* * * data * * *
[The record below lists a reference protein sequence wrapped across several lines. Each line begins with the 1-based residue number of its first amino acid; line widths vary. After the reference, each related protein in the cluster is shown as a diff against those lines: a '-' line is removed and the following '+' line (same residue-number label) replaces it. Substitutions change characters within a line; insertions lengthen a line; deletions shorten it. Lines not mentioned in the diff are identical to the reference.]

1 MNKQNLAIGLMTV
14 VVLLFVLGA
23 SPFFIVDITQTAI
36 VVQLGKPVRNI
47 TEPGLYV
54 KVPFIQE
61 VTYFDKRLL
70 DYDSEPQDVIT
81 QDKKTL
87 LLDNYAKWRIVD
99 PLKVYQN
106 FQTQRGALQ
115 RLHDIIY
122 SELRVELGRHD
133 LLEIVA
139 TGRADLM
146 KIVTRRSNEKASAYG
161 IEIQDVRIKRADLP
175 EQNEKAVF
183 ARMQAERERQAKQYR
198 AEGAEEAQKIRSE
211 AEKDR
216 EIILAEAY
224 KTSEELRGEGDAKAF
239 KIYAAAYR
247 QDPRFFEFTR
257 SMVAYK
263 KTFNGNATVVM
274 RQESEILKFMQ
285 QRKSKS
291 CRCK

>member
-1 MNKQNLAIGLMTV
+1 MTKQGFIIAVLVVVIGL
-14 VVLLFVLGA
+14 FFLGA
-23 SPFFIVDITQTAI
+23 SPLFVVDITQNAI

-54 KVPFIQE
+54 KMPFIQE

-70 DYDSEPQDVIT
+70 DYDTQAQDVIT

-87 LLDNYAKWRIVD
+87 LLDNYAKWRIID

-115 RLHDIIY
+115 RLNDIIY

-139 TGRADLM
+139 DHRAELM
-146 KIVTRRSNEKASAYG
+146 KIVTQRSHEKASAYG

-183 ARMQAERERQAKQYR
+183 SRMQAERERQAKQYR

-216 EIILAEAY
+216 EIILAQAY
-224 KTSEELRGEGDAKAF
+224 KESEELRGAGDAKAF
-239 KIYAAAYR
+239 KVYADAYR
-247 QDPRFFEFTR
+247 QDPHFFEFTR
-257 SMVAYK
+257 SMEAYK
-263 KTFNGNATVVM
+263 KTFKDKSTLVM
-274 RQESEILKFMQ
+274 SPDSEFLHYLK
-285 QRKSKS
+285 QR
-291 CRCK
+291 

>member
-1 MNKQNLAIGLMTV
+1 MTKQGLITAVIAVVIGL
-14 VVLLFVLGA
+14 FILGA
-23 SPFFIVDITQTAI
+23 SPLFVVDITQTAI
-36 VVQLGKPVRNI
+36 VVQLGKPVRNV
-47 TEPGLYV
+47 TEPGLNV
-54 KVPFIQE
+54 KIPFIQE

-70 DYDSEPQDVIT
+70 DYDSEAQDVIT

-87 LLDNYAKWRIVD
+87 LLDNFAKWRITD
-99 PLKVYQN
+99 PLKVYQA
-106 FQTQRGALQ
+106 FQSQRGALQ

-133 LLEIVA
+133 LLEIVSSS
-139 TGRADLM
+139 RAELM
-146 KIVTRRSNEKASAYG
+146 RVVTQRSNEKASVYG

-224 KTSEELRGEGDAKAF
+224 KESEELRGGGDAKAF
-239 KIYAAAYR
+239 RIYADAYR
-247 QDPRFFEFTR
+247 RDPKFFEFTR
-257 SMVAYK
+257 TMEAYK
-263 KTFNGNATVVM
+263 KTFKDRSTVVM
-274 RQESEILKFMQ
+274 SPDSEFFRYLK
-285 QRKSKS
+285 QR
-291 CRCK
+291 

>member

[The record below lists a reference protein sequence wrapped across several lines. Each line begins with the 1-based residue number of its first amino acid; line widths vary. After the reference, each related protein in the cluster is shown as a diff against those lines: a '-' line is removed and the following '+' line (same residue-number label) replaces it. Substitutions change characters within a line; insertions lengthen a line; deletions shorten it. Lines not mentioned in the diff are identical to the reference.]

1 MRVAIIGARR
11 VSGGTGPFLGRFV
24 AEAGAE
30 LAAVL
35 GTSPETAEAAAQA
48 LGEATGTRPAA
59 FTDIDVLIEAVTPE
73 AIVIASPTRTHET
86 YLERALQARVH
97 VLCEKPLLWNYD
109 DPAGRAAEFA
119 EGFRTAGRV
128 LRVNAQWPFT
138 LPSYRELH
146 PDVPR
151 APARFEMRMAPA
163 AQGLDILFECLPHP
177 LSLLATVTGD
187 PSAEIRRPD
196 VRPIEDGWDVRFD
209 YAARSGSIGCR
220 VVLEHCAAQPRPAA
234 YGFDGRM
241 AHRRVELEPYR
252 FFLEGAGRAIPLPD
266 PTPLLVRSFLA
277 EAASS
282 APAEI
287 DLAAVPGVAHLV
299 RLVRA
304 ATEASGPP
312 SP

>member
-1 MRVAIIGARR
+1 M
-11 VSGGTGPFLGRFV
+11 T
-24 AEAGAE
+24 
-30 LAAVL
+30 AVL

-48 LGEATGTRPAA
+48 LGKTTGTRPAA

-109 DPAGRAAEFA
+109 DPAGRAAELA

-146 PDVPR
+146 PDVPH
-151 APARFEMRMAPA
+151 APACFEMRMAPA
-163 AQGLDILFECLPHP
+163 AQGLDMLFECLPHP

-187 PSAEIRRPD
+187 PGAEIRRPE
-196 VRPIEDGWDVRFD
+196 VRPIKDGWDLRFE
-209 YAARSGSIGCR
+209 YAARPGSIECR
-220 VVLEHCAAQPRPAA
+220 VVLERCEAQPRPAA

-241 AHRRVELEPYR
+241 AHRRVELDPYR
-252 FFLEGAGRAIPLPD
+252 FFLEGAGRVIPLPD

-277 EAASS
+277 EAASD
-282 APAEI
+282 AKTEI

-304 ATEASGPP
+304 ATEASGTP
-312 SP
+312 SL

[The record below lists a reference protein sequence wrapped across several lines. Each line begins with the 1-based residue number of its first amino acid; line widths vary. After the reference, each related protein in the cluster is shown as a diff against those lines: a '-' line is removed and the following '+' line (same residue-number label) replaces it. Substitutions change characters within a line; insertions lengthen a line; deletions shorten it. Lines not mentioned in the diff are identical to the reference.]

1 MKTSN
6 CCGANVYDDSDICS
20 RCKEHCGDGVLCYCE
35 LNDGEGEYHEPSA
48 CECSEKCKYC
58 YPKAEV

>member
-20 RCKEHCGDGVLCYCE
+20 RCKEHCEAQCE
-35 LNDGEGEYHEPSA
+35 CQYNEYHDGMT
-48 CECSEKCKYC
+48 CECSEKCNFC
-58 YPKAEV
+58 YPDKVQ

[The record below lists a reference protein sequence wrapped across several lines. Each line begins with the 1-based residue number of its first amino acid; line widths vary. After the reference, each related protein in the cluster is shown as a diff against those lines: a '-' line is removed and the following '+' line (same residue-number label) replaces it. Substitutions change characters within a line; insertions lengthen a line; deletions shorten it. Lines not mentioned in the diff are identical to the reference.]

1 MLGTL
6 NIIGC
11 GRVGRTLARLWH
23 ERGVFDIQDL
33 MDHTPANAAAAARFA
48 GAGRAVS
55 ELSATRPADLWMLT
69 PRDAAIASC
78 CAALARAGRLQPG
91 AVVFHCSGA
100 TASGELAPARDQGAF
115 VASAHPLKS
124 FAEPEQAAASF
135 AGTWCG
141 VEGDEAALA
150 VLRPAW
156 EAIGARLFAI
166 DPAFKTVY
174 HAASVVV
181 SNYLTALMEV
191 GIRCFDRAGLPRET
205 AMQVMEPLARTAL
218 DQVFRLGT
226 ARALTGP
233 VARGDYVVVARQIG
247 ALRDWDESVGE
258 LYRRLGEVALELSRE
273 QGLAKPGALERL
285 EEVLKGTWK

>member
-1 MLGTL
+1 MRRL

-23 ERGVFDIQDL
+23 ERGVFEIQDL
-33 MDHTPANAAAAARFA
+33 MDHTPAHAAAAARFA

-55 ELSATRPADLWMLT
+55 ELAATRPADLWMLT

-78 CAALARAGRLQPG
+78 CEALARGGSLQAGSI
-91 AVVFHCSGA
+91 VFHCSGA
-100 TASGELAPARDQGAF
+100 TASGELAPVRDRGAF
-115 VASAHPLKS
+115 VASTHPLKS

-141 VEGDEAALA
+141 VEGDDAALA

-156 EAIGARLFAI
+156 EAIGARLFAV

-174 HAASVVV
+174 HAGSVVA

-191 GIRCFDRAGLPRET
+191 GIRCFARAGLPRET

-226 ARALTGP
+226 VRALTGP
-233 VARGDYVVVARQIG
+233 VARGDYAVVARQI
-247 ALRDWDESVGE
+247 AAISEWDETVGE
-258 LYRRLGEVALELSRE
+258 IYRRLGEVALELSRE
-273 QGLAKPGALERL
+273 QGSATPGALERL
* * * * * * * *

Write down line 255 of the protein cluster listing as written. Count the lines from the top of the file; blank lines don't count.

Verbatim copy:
-174 HAASVVV